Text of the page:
Bestiary: Being an English Version of the Bodleian Library, Oxford M.S. Bodley 764 : with All the Original Miniatures Reproduced in Facsimile

Front Cover
Boydell Press, 1999 - History - 205 pages
Bestiaries are a particularly characteristic product of medieval England, and give a unique insight into the medieval mind. Richly illuminated and lavishly produced, they were luxury objects for noble families. Their three-fold purpose was to provide a natural history of birds, beasts and fishes, to draw moral examples from animal behaviour (the industrious bee, the stubborn ass), and to reveal a mystical meaning - the phoenix, for instance, as a symbol of Christ's resurrection. This Bestiary, MS Bodley 764, was produced around the middle of the thirteenth century and is of singular beauty and interest. The lively illustrations have the freedom and naturalistic quality of the later Gothic style, and make dazzling use of colour. This book reproduces the 136 illuminations to the same size and in the same place as the original manuscript, fitting the text around them. Richard Barber's translation from the original Latin is a delight to read, capturing both the serious intent of the manuscript and its charm. RICHARD BARBER has written many books on the history of and life in the middle ages, from his Somerset Maugham Award-winning The Knight and Chivalry, by way of biographies of Henry II and the Black Prince, to an anthology of Arthurian literature from England, France and Germany, Arthurian Legends, and an account of the historical Arthur, King Arthur: Hero and Legend. His latest book is Myths and Legends of the British Isles, retellings of the foundation myths of Britain.

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LibraryThing Review

User Review  - the1butterfly - LibraryThing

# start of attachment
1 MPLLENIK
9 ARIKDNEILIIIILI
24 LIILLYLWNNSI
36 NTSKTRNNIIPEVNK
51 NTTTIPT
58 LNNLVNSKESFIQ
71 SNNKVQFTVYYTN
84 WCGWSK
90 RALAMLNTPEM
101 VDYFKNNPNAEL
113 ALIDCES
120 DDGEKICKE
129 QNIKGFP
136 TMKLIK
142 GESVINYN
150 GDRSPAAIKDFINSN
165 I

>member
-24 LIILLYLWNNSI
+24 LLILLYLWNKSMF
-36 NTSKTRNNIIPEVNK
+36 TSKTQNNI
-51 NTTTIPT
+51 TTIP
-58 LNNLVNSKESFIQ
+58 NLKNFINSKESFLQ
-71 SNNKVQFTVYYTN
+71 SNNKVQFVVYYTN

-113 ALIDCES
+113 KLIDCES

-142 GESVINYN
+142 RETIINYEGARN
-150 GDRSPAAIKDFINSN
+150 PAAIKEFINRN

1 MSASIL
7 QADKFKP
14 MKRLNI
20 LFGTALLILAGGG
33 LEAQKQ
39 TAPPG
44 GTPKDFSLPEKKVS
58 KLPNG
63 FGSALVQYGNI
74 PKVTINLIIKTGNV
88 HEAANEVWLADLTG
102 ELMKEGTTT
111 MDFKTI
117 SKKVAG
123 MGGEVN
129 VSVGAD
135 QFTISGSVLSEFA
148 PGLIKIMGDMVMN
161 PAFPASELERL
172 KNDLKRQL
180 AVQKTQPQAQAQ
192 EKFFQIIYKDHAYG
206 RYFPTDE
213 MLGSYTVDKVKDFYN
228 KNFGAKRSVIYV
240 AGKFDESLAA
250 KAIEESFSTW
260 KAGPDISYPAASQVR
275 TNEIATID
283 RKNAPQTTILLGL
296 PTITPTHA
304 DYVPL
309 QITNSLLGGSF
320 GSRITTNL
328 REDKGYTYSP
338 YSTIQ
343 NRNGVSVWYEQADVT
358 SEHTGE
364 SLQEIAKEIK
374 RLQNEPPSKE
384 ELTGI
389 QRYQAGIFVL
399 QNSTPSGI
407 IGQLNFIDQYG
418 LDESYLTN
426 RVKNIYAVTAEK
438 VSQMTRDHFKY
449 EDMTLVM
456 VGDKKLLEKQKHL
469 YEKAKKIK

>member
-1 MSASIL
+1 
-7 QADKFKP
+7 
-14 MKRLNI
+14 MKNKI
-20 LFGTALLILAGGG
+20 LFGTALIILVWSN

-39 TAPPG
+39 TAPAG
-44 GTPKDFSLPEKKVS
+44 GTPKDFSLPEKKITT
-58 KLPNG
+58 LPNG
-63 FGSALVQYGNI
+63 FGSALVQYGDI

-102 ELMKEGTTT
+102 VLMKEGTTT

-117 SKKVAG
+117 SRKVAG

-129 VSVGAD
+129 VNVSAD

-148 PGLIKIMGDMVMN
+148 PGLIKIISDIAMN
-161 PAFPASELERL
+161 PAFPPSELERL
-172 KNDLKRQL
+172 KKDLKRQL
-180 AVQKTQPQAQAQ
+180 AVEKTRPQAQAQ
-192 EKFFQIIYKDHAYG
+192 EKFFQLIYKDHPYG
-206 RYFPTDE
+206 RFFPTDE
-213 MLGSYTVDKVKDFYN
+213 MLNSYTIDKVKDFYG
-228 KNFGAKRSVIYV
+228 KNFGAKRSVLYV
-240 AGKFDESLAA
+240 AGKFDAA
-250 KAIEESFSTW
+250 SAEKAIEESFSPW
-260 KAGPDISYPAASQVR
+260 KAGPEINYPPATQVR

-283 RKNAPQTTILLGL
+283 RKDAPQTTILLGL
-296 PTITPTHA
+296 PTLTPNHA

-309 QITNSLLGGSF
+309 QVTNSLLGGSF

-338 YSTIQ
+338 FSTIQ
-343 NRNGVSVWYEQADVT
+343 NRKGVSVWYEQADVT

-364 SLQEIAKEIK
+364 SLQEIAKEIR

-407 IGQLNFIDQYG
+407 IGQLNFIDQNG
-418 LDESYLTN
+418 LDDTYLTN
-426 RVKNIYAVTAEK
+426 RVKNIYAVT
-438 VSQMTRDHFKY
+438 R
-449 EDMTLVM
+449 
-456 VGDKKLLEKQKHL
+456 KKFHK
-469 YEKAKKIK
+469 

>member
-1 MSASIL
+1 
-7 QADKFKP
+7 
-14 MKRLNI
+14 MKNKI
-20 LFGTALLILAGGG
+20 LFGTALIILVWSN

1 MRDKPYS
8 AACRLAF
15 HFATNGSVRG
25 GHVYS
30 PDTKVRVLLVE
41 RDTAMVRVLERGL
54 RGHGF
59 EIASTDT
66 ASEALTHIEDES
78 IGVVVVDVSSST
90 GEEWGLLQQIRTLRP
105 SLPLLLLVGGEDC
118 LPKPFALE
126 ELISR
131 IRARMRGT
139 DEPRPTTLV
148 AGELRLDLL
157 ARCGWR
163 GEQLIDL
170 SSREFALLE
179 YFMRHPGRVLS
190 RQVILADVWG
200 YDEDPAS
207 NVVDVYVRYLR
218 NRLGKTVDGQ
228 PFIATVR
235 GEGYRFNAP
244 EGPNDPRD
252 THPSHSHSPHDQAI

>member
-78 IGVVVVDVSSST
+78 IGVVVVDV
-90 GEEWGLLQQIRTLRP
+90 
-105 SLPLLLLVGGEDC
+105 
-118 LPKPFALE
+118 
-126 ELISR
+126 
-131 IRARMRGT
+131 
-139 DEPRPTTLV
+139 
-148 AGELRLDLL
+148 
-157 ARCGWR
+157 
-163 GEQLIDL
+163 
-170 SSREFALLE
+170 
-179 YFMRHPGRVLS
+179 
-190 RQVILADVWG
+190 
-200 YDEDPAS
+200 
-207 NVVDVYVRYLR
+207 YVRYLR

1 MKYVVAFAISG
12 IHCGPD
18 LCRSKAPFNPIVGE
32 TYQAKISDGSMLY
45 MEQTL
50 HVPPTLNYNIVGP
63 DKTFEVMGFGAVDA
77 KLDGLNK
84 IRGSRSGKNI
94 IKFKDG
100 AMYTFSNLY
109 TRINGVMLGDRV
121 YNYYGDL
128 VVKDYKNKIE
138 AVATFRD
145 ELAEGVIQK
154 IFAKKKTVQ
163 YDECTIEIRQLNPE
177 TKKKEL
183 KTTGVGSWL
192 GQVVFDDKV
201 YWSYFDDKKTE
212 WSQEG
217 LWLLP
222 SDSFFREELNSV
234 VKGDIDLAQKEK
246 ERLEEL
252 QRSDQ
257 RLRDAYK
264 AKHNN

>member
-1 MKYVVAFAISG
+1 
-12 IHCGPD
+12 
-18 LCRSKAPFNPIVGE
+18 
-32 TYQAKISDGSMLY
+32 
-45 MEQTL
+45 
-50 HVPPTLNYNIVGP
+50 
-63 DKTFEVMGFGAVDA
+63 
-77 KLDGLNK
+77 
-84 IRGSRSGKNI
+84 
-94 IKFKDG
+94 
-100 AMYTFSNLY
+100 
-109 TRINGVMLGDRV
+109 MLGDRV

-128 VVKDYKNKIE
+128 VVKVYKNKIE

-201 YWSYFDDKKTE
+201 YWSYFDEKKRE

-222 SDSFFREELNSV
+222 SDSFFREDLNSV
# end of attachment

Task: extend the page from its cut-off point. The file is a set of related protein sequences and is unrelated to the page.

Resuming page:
Yeah! That is all I can say at my absolute delight over the fact that this exists. The stories about each animal are fascinating, but the illustrations are actually the reason I bought this. I wanted ... Read full review

LibraryThing Review

User Review  - lilithcat - LibraryThing

Published from a 13th-Century manuscript by the Folio Society, which can always be counted on for books that are physically beautiful as well as interesting. An introduction discusses some of the history of bestiaries and touches on difficulties faced by the translator. Read full review

Contents

CONTENTS Introduction 7 Further reading
16
Lion 21 Lioness 26 Tiger 28 Panther
30
Antelope
33
Lynx
38
Elephant
39
Beaver
43
Hyena
45
Bonnacon
47
Halcyon
140
Phoenix
141
Cinnomolgus
144
Harz bird 145 Hoopoe
145
Nightowl
147
Screechowl
148
Sirens
150
Magpie
153

Ape
48
Satyr
50
Tragelaphus 53 Goat 54 Wild goat
56
Bear 58 Leucrota 60 Crocodile
61
Parander
64
Fox
65
Hare
66
Eale 68 Wolf 69 Dog 71 Sheep
77
Wether
79
Kid 81 Hegoat
82
Boar 86 Bullock 88 Ox 89 Buffalo
90
Calf 93 Camel 94 Ass 97 Wild ass
99
Horse 101 Mule 105 Badger
108
Cat
109
Weasel
110
Hedgehog 112 Ant 114 Frog
116
Eagle 118 Barnacle 120 Osprey
122
Coot 125 Vulture 125 Crane
127
Charadrius 130 Stork 131 Heron
132
Swan
134
Ibis
136
Ostrich
137
Coot
138
Sparrowhawk
154
Hawk
155
Bat
157
Raven 159 Crow 160 Dove
161
Turtledove
163
Swallow
164
Quail
167
Goose
168
Peacock
170
Hoopoe
171
Cock
172
Hen
174
Kite 176 Bee 177 Perindens
180
Dragon 182 Basilisk 184 Viper
186
Scitalis 189 Amphisbaena 189 Idrus
190
Boas
192
Lizard 193 Salamander 193 Saura
194
Scorpion
197
Horned Serpent
198
Worm
199
Whale
203
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About the author (1999)

Richard Barber has published widely on medieval history. The Knight and Chivalry won the 1971 Somerset Maugham Award. His other major interest is historical biography with books on Henry Plantagenet and the Black Prince.

Bibliographic information